Court makes judgment about comparative fault and dismisses claim
Michael Spencer encountered a downed Detroit Edison power line that contacted a ladder atop his van. Just as he extricated his vehicle from the charged line, he apparently saw an approaching school bus. He attempted to hurry from his vehicle to warn the bus driver, but in the process slipped on a wet sidewalk, fell and suffered an injury. He tried to hold the Power Company responsible for his fall and injury, pointing out that the entire misadventure stemmed from the downed line.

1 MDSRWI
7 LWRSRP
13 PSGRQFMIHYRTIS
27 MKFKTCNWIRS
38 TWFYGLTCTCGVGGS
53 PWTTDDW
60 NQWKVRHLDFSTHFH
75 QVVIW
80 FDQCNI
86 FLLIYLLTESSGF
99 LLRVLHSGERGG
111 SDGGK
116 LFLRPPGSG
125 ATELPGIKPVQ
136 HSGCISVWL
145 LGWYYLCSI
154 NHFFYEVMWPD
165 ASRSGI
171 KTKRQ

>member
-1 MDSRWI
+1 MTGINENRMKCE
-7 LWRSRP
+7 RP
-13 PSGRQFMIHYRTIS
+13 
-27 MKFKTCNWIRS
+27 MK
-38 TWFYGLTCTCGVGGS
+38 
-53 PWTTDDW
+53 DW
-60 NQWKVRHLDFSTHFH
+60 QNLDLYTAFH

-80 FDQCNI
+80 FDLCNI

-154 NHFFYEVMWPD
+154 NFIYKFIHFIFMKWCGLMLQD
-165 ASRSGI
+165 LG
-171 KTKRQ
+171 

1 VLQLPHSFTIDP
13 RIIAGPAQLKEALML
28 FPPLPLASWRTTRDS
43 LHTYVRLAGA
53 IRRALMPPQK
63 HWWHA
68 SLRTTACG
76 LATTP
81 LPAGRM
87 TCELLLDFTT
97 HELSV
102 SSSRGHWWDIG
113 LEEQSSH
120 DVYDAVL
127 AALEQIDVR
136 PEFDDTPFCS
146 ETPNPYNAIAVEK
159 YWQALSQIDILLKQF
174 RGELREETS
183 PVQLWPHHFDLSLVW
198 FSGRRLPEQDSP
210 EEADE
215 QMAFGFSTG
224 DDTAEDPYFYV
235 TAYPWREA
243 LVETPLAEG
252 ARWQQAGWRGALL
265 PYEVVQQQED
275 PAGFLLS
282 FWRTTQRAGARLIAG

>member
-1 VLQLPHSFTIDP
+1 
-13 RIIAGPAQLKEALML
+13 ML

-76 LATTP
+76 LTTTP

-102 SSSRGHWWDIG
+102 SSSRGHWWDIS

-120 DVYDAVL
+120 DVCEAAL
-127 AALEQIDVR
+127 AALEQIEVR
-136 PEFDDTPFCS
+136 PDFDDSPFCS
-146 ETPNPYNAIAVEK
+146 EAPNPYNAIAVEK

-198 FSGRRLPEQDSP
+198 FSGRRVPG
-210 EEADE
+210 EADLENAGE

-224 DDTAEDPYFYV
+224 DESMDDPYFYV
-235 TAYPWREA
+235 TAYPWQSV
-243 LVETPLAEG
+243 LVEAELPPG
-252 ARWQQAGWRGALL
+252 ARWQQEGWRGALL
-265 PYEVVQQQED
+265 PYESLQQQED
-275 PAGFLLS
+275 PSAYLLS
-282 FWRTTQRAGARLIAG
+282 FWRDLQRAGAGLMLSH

Misusing the statute that holds people responsible for their own injuries if they were more than fifty percent "at fault," the Court of Appeals ruled that Spencer could not sue DTE. In a typical "Henry Saad" special, the judges ruled that the power company's alleged failure to meet its duty to maintain the power lines--no matter the explanation--could not equal this "Good Samaritan's" fault in exiting his pickup truck gracelessly. While we could understand a Court's reluctance to extend the chain of causation from the power line to every injury allegedly resulting from its detection (as opposed to direct injuries caused by contact) we don't see how it is true that "reasonable minds could not differ that Spencer's fault was greater than the power company's fault." We'd think the electric company demonstrated substantial fault (given the danger of electrical transmission), if, for example, it was proven that the line had been allowed to deteriorate. Further, if Spencer had limited time to warn an approaching school bus of a potentially mortal danger, we'd be hard-pressed to find substantial fault in a fall caused by hurrying and failing to protect himself adequately. While Spencer's claim may have been tenuous under the Palsgraf-rule of proximate causation, it is not an example of overwhelming comparative fault.